Philosophy of Law: An Introduction provides an ideal starting point for students of philosophy and law. Setting it clearly against the historical background, Mark Tebbit quickly leads readers into the heart of the philosophical questions that dominate philosophy of law today. He provides an exceptionally wide-ranging overview of the contending theories that have sought to resolve these problems. He does so without assuming prior knowledge either of philosophy or law on the part of the reader.

The book is structured in three parts around the key issues and themes in philosophy of law:

  • What is the law? – the major legal theories addressing the question of what we mean by law, including natural law, legal positivism and legal realism.
  • The reach of the law – the various legal theories on the nature and extent of the law’s authority, with regard to obligation and civil disobedience, rights, liberty and privacy.
  • Criminal law – responsibility and mens rea, intention, recklessness and murder, legal defences, insanity and philosophies of punishment.

This new third edition has been thoroughly updated to include assessments of important developments in philosophy and law in the early years of the twenty-first century. Revisions include a more detailed analysis of natural law, new chapters on common law and the development of positivism, a reassessment of the Austin–Hart dispute in the light of recent criticism of Hart, a new chapter on the natural law–positivist controversy over Nazi law and legality, and new chapters on criminal law, extending the analysis of the dispute over the viability of the defences of necessity and duress.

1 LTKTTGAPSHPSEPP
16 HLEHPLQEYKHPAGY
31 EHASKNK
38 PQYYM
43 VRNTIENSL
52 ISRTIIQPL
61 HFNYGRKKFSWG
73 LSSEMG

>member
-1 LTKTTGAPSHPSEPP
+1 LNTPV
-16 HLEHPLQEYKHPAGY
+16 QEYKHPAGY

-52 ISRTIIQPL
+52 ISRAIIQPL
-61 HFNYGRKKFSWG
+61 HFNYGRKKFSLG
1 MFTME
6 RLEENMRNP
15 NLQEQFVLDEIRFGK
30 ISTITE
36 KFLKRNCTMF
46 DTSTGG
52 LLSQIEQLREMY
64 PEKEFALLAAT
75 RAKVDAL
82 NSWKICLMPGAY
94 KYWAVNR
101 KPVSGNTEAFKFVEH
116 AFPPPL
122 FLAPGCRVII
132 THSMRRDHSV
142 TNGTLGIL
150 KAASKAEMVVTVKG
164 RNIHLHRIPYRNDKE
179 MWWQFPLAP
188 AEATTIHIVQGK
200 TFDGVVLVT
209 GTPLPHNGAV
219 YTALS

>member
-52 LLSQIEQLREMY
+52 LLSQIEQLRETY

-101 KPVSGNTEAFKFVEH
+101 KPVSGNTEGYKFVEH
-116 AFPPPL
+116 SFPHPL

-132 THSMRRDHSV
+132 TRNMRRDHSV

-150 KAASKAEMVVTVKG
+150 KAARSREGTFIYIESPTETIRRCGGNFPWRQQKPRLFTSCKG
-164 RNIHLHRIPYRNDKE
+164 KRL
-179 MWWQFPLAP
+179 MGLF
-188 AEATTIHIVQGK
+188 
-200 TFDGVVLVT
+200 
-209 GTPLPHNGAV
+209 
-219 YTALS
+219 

part I|117 pages

What is the law?

chapter 1|18 pages

Morality, justice and natural law

chapter 2|15 pages

From common law to modern positivism

chapter 3|11 pages

Hart’s legal positivism

chapter 4|15 pages

Legal theory and the Nazi legality problem

chapter 5|18 pages

Legal realism

chapter 7|19 pages

Radical challenges to mainstream theory

part II|72 pages

The reach of the law

chapter 8|25 pages

Obedience and disobedience

chapter 9|18 pages

Legal and moral rights

chapter 10|13 pages

Law and private morals

chapter 11|15 pages

Radical critiques of liberal theories of law

part III|90 pages

Criminal responsibility and punishment

chapter 12|22 pages

Guilty minds

Recklessness, manslaughter and murder

chapter 13|18 pages

Unlawful killing

The defences of necessity and duress

chapter 14|11 pages

Insanity and diminished responsibility

chapter 15|21 pages

Theories of punishment

chapter 16|17 pages

Radical perspectives on crime and punishment